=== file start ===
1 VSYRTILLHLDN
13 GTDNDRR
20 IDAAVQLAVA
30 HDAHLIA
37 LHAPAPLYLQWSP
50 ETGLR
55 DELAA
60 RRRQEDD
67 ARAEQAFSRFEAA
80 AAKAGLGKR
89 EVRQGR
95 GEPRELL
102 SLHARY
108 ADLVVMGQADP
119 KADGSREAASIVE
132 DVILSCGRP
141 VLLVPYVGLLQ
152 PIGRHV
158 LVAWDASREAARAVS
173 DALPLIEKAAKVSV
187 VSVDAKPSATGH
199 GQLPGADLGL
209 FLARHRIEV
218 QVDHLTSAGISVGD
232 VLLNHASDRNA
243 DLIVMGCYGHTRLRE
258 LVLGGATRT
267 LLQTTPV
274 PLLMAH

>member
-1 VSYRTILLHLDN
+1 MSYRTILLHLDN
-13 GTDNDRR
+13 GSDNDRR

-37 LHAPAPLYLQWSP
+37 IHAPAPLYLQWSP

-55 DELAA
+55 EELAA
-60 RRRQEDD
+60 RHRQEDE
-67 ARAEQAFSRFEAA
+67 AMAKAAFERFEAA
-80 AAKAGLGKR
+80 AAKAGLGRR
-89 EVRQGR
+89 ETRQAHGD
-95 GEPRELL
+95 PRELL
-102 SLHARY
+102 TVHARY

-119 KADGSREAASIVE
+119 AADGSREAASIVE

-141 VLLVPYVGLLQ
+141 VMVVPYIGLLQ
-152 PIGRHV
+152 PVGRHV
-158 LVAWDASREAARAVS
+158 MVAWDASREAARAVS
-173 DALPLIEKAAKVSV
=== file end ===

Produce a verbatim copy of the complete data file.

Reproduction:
1 VSYRTILLHLDN
13 GTDNDRR
20 IDAAVQLAVA
30 HDAHLIA
37 LHAPAPLYLQWSP
50 ETGLR
55 DELAA
60 RRRQEDD
67 ARAEQAFSRFEAA
80 AAKAGLGKR
89 EVRQGR
95 GEPRELL
102 SLHARY
108 ADLVVMGQADP
119 KADGSREAASIVE
132 DVILSCGRP
141 VLLVPYVGLLQ
152 PIGRHV
158 LVAWDASREAARAVS
173 DALPLIEKAAKVSV
187 VSVDAKPSATGH
199 GQLPGADLGL
209 FLARHRIEV
218 QVDHLTSAGISVGD
232 VLLNHASDRNA
243 DLIVMGCYGHTRLRE
258 LVLGGATRT
267 LLQTTPV
274 PLLMAH

>member
-1 VSYRTILLHLDN
+1 MSYRTILLHLDN
-13 GTDNDRR
+13 GSDNDRR

-37 LHAPAPLYLQWSP
+37 IHAPAPLYLQWSP

-55 DELAA
+55 EELAA
-60 RRRQEDD
+60 RHRQEDE
-67 ARAEQAFSRFEAA
+67 AMAKAAFERFEAA
-80 AAKAGLGKR
+80 AAKAGLGRR
-89 EVRQGR
+89 ETRQAHGD
-95 GEPRELL
+95 PRELL
-102 SLHARY
+102 TVHARY

-119 KADGSREAASIVE
+119 AADGSREAASIVE

-141 VLLVPYVGLLQ
+141 VMVVPYIGLLQ
-152 PIGRHV
+152 PVGRHV
-158 LVAWDASREAARAVS
+158 MVAWDASREAARAVS
-173 DALPLIEKAAKVSV